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Teams Contemplate P2’s Future in TUSC

Concerns over Balance of Performance continue in TUDOR Championship…

Photo: John Dagys

Photo: John Dagys

With all three opening TUDOR United SportsCar Championship races having been won by DP-based machinery, along with one high-profile P2 squad announcing its withdrawal from the series last week, the debate of Balance of Performance has reached a critical mass among some Prototype teams.

Following Muscle Milk Pickett Racing’s exit, three P2 teams remain heading into next month’s Continental Tire Monterey Grand Prix at Mazda Raceway Laguna Seca, with unconfirmed reports of an additional squad that has considered pulling the plug on its program should the situation not improve in Monterey.

As a result, it has left questions over the future of the ACO’s P2 platform in North America and whether it can be successfully balanced with the DPs under the current regulations.

“I think it’s critical right now,” Extreme Speed Motorsports owner/driver Scott Sharp told Sportscar365. “I’ve been one of the guys who feels that combining the series, down the road, is going to [make for the] best possible road racing series the U.S. can have.

“If that’s what you’re going to believe, then for the health of the Prototype class, they’ve got to prove to people that a P2 car can be competitive and will remain competitive.”

Sharp’s ESM squad, which remains fully committed to the TUDOR Championship for this year, has been the P2 pace-setters so far. Ryan Dalziel turned the fastest race lap at Sebring, en route to a second place finish after leading portions of the race.

However, the ESM HPD ARX-03b’s and OAK Racing’s Morgan-Nissan struggled at Long Beach, a circuit that many thought would better suit the light and nimble P2 cars, but instead resulted in a DP sweep of the podium.

“When everything’s right and the tires finally get warm for the P2 cars, and if we don’t have a lot of traffic, we can run a competitive lap time,” Sharp said. “But I think for us, there’s no real way for us to race them.

“Our engineers did analysis on the last 40 or 50 laps at Sebring, when all of the fast laps were turned. Our car, compared to the 01 [Ganassi DP] car, had a few tenths of a faster ultimate race lap but over those span of laps, they were on average three-tenths a lap faster than us.”

Long Beach saw a fourth place finish for the Olivier Pla and Gustavo Yacaman-driven OAK entry. The French squad, based in the Le Mans Technoparc, has denied reports that they have considered withdrawing from the series due to the BoP situation.

“We cannot say that we are satisfied but OAK Racing is not the type to give up,” team principal Philippe Dumas told Endurance-Info. “This is a good time to start a real discussion with IMSA… OAK Racing is the European messenger. If IMSA wants Europeans to run in the U.S., they must make a change.”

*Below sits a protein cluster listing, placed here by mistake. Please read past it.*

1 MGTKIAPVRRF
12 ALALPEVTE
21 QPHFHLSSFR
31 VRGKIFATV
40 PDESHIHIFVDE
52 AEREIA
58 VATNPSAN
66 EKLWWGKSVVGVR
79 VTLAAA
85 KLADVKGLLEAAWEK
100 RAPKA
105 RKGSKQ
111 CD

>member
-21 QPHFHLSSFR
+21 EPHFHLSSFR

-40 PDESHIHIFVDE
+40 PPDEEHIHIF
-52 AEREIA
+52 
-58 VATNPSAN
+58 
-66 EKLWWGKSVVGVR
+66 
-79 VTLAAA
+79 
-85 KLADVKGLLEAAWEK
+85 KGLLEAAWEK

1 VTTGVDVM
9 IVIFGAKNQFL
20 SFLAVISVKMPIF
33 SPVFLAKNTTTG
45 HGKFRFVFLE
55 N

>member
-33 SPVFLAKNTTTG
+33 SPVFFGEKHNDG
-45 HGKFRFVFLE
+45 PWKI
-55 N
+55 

Speaking to Sportscar365, team owner Jacques Nicolet added: “We want to race in America for a long time, if [IMSA] accepts us… Of course it’s difficult to race in this condition with the BoP. We hope things will be better for us for the next race. But we’re staying, there’s no question.”

8Star Motorsports, which revealed intentions of joining the Prototype class with a brand-new Ligier JS P2 car for the final three races of the season, could reconsider its options for the Onroak Automotive-developed car depending on how things shake out.

“If they want to keep P2s on the grid, they’re going to have to do something. If not, everybody’s just going to go somewhere else,” 8Star team owner Enzo Potolicchio told Sportscar365. 

“I think anybody that’s doing the TUDOR Championship now in a P2, or me coming with a P2, if [they] don’t get the Balance of Performance right, we always have another option. There’s many options for people with P2 cars.

“I just hope they realize that they’re pushing for five DPs and I think there could be a lot more P2s on the grid next year if they do a good job on the BoP during the season. I know it’s hard to do but they need to work on it quickly so everybody doesn’t get scared away.”

While it’s no doubt been a monumental task for IMSA to balance the two different types of cars, Sharp feels it’s becoming apparent that the horsepower advantage of the DPs is making it difficult for the P2s to have any chance of winning.

“If we’re between 6 to 8 mph down [on top speed from the DPs], that means they’re going to pull you down the straightaway and the only spot to pass is under braking,” he said. “But how will you do that when there’s not an opportunity?

“Right now, I think we’d take the extra 300 pounds if it came with the extra 150 horsepower. Maybe one of these days it’s just going to have to get to the point where you’re going to have equals of everything.

“Maybe the way it sits now, we’ll always have the whining and complaining until we get the cars matched.”

While there still remains questions over the short and long-term future of the P2 platform in the TUDOR Championship, Sharp has remained committed to the series, but realizing an ultimate solution won’t come overnight.

“We weren’t under any illusions that [they] would just automatically nail the rules package the first time,” Sharp said. “We’re all racers and all want to win today. This is going to be a number of steps to get it right. It’s a little frustrating right now but we’re patient.”

John Dagys is the founder and Editor-in-Chief of Sportscar365. Dagys spent eight years as a motorsports correspondent for and SPEED Channel and has contributed to numerous other motorsports publications worldwide. Contact John


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